After the two Opium Wars in the mid-nineteenth century, the Qing polity could no longer ignore the world beyond its borders. The government gradually acknowledged that engaging with the West was the only viable option for maintaining China’s sovereignty. While fast steam-powered ships that replaced earlier full-masted vessels from abroad hastened U.S.-China interactions, trade and diplomacy were enhanced through cultural exchange.

In the late nineteenth and early twentieth centuries, international expositions were organized in Paris, Philadelphia, and other venues, where China’s culture and manufactured goods were revealed to most westerners for the first time. The Qing government even dispatched an imperial official to the site dedication of the China Pavilion at the Louisiana Purchase Exposition in St. Louis, Missouri, in 1903.

The discovery of gold in California in 1848 drew thousands of Chinese from the coastal province of Guangdong to America. Intending only to sojourn until they struck it rich and returned to their homeland, the Chinese took with them lifestyles that were totally alien to Americans. Their language, their dress, their customs, and their food all marked them as foreign. They continued to be strange but exotic to Americans, although welcomed in limited ways. American views of the Chinese were disparate: from the uneducated immigrant laborer to the refined Chinese known for fine art, glorious costumes, and significant inventions such as gunpowder, silk production, and the wheelbarrow.

To feed their compatriots, some Chinese immigrants opened restaurants, which eventually caught the interest of Americans who were drawn to low prices and unfamiliar flavors. One of the earliest Chinese cookbooks for the American kitchen was written in Boston in 1945 by Buwei Yang Chao and translated by her husband Chao Yuenren, China’s foremost linguist who claimed to have coined the term “stir-fry.” Joyce Chen, a native of Beijing, popularized Chinese cuisine in America with her restaurants, cookbooks, and television program.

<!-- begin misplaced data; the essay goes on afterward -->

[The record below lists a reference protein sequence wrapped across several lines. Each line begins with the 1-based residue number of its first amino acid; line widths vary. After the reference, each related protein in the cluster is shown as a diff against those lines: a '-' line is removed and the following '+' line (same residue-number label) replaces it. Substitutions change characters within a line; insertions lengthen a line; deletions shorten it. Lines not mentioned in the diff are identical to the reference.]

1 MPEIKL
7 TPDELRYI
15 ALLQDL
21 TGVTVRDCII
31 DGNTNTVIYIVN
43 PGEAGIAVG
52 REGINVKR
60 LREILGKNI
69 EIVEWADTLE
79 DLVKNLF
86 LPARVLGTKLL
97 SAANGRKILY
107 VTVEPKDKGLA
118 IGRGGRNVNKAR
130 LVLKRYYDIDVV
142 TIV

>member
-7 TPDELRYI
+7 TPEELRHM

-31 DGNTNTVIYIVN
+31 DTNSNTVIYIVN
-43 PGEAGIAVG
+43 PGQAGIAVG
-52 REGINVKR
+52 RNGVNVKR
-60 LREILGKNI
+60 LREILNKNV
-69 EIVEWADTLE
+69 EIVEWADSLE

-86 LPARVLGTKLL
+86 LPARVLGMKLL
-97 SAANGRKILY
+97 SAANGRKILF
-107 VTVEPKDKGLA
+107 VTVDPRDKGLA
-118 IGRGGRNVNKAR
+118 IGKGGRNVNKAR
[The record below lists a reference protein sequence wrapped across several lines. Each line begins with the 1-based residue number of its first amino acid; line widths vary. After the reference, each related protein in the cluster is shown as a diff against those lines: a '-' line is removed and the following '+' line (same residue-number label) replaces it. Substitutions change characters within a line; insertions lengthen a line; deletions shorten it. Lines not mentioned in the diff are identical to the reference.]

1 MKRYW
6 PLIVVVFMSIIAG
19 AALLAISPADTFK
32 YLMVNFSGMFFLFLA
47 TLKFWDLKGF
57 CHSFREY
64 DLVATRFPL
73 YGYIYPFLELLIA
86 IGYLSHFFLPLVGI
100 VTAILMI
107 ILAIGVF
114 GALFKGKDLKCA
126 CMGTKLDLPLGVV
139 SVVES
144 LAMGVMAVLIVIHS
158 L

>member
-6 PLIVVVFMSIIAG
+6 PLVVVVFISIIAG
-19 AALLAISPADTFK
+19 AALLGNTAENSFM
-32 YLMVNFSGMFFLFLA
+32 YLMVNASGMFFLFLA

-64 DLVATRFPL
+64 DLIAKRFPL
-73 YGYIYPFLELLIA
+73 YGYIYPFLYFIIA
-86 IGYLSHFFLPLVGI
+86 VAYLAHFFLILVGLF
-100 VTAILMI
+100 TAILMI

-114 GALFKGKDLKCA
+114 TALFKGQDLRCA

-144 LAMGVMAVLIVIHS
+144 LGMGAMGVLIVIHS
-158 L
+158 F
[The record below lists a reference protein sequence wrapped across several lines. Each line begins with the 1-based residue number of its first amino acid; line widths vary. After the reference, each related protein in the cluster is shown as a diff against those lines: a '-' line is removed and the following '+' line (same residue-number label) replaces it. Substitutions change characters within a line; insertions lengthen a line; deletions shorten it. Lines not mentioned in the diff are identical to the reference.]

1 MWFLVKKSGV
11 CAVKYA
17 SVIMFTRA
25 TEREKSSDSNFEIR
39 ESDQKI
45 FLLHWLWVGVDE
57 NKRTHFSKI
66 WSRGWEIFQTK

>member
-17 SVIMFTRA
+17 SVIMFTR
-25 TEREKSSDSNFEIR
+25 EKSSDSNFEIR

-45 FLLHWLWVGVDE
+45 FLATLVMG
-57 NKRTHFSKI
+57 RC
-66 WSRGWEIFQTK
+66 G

Throughout much of the twentieth century in China, Western culture gradually became associated less with imperialism and more with modernization. Basketball, cinema, music, and Coca-Cola were easily and eagerly grafted onto Chinese mores. Education in schools initially established by missionaries and study abroad experiences exposed young Chinese to ideas that did not necessarily conflict with what were considered Chinese norms. Art, sports, food, and higher education slowly supplanted trade and diplomacy as the primary vehicles for the cultural exchanges that continue to enliven both nations.